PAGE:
Coming of Age Story — Though the cast is on the brink of adulthood, the Topless's world is filled with numerous references to childhood. Their power involves bending the world to some degree and growing up means losing it, heavily coupling things with Growing Up Sucks.
A lot of equipment resembles toys and candy. Mostly dated ones. Vingt-Sept hijacks and warps other machines through old RC car remotes. Quatre-Vingt-Dix comes packaged like an action figure. The Mega Nebula colony Lal'C's team lives in is shaped like an obscure Japanese candy in its wrapping.
The grownups get most of the busy work and look at the Topless with envy or spite. Most notable is Casio, a depressing depiction of someone who failed to leave childhood. There's even side material of when he was the thin, crass pilot of Dix-Neuf to rub it in.
Dix-Neuf is decked out like a teenage ruffian but sheds the frivolous decor to reveal a mature, clean-shaven appearance before heading to his death.
Conspicuous CG — It's not a major problem, but the CG does date the animation.
Colony Drop: As a desperate measure, the humans wanted to drop the entire planet Earth at the space monster, but, luckily, Nono had an alternative to that.
Continuity Nod — Both girls make themselves Topless like Noriko does during Gunbuster's final episode as bookends: Nono does it in episode 1, and Lal'C does it in episode 6, after taking in a degeneracy engine. They both precede Inazuma Kicks.
Gunbuster's 5th omake explained the generations of space vessel technology. Buster Machines 1 & 2 and the Exelion were 4th gen, utilizing black holes and ether waves for warp travel. Buster Machine 3 and the Eltreum being 5th gen, rewriting physics for propulsion. A certain 6th generation interstellar cruising device further refined the last one for wider application.
The numbering of one Buster Machine and mankind's current predicament imply the little known manga sequel to Gunbuster is canon. Lampshaded by the creators. The manga featured three new Buster Machines, bringing the number before Nono to 6. They battled an enemy more than scary enough to drain mankind's resources and/or frighten it into curling up in its solar system.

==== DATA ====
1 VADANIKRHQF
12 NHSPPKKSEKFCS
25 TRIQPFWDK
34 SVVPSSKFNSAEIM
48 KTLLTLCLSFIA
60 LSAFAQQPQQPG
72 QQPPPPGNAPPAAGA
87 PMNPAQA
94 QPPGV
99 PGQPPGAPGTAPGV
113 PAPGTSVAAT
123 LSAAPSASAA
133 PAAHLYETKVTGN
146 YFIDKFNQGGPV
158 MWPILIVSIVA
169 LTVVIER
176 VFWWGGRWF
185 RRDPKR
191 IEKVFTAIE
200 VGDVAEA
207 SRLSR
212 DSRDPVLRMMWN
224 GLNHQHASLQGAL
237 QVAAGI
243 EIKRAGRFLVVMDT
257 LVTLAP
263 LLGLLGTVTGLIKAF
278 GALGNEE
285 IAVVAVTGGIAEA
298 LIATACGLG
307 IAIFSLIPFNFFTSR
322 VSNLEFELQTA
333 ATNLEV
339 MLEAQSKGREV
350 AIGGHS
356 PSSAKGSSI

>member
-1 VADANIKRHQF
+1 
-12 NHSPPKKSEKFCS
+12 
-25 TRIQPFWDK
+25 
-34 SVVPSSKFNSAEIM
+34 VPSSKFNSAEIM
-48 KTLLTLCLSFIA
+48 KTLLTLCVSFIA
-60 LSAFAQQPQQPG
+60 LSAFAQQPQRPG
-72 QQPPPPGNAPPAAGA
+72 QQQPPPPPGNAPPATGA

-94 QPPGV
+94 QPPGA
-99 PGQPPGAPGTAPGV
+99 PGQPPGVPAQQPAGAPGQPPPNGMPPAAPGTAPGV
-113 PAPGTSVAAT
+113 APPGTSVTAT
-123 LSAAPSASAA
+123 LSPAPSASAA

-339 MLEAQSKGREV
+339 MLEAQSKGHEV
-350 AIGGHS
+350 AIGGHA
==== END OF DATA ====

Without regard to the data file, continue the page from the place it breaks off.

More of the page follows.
Crouching Moron, Hidden Badass — Nono is happy, friendly and goofy most of the time. When she stops being happy, friendly and goofy, property values on Titan start falling in a hurry.
Curb-Stomp Battle — Episode 4, when the Variable Gravity Well awakens and mops the floor with the assembled Topless and their Buster Machines...and then again when Nono merely uses it to punctuate her speech
Hourglass Plot — Their attitudes don't shift much, but Nono goes from minor curiosity allowed to tag along with Fraternity to humanity's one hope for survival as Lal'C goes from being the most elite of the elite to a girl with a disease
Idiot Hair — Nono has an epic ahoge. (It only gets more so when she's in Buster Machine 7 mode.)
Informed Ability — The cast has had traits including their hobbies and favorite foods listed online since the series began. Some, like Lal'C's love of cocoa and Nicola's action figure collection, would appear in side material. Why Nono likes Japanese food would come up in the main series. It's still played for laughs on the side, since she does not know or remember how any of it works, making it a strange hobby.
It Makes Sense in Context — The term Topless sounds rather suggestive, but it does make a degree of sense. The powers disappear when someone reaches the peak of their growth, and the Japanese phrase for 'expire' works as a pun for 'reaching the top.' When Lal'C reaches hers, she overcomes the devastation to bring back the original's theme of actually aiming for the top.
Latex Space Suit: Averted for most vacuum workers, but played pretty straight for the Topless.
More Dakka — One of the Topless Buster Machines has that as a basic weapon